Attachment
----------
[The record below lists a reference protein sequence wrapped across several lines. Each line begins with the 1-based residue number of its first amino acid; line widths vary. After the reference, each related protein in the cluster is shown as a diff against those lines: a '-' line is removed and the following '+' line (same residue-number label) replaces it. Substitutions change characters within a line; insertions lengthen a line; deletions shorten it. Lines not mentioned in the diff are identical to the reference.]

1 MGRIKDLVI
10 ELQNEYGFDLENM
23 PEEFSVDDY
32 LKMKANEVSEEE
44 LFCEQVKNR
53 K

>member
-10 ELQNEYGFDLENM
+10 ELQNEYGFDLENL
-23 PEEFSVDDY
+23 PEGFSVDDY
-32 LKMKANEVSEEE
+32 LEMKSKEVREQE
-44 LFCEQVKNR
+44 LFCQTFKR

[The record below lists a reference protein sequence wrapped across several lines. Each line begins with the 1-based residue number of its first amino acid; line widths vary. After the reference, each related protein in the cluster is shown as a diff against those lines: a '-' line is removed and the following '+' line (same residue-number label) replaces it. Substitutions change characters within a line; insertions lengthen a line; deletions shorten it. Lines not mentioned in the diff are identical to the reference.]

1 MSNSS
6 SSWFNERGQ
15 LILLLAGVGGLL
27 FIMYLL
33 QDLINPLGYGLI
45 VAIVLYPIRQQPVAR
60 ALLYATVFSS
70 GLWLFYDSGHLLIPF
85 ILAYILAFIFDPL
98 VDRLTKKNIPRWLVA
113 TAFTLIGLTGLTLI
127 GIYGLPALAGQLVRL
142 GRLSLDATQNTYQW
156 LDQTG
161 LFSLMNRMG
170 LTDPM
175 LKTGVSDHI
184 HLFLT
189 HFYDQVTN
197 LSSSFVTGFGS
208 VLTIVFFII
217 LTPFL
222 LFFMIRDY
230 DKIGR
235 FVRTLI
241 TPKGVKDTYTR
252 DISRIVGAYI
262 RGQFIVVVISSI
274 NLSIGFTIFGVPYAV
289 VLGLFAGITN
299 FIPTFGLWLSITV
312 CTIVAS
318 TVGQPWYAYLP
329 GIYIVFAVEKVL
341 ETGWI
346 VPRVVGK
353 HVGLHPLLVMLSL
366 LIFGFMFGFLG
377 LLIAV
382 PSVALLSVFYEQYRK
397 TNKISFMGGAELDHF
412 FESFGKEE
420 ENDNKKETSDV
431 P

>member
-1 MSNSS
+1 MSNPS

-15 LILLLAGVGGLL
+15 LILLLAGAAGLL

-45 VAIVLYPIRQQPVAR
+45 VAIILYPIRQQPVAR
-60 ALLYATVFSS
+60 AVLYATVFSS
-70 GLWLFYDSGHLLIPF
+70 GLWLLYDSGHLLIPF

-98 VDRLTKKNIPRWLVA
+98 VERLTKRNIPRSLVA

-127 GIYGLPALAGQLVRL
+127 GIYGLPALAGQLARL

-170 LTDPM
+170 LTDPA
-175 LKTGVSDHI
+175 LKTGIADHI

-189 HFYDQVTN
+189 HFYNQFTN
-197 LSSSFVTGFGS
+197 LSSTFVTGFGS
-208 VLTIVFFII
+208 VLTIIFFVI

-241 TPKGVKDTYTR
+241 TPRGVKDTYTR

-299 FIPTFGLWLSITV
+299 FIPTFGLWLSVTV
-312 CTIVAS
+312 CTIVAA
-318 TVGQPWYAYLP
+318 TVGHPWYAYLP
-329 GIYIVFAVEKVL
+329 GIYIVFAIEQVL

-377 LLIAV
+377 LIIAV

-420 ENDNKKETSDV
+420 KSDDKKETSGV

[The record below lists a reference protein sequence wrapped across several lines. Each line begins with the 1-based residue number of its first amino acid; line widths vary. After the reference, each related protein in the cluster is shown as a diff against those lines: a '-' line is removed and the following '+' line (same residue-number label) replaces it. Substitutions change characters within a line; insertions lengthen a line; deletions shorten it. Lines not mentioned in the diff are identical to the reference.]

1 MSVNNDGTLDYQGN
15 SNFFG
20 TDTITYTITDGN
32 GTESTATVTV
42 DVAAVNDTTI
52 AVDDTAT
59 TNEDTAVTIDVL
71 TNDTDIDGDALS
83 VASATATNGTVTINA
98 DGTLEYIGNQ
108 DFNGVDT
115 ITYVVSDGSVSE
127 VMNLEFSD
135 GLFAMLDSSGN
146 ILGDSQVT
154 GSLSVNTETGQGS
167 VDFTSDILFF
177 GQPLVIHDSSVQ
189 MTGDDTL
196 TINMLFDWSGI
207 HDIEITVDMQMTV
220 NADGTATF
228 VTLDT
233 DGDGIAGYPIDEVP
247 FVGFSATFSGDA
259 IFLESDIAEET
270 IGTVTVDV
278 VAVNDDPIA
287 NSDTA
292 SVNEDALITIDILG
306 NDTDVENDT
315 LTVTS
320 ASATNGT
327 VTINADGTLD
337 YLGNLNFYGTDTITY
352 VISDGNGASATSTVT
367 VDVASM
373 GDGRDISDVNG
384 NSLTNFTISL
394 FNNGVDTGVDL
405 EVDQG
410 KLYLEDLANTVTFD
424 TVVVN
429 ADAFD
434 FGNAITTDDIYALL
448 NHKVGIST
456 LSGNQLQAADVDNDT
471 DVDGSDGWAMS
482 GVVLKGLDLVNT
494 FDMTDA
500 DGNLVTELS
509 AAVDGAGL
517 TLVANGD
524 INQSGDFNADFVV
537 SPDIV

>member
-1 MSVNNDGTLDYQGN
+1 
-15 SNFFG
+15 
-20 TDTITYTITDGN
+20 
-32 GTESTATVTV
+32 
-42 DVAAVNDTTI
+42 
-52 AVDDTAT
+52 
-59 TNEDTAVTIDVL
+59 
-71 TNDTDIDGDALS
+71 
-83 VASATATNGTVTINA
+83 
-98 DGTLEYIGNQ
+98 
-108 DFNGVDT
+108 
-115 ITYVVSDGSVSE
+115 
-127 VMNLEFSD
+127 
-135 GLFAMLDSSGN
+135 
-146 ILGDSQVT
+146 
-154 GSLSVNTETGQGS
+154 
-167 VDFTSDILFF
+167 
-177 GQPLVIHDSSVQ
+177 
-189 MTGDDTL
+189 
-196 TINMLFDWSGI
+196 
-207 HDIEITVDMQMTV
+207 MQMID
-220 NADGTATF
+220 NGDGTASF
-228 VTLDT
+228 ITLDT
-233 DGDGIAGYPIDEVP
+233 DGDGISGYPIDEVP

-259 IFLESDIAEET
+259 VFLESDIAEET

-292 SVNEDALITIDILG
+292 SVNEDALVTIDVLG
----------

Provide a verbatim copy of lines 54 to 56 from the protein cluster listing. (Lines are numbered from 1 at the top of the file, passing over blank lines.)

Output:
353 HVGLHPLLVMLSL
366 LIFGFMFGFLG
377 LLIAV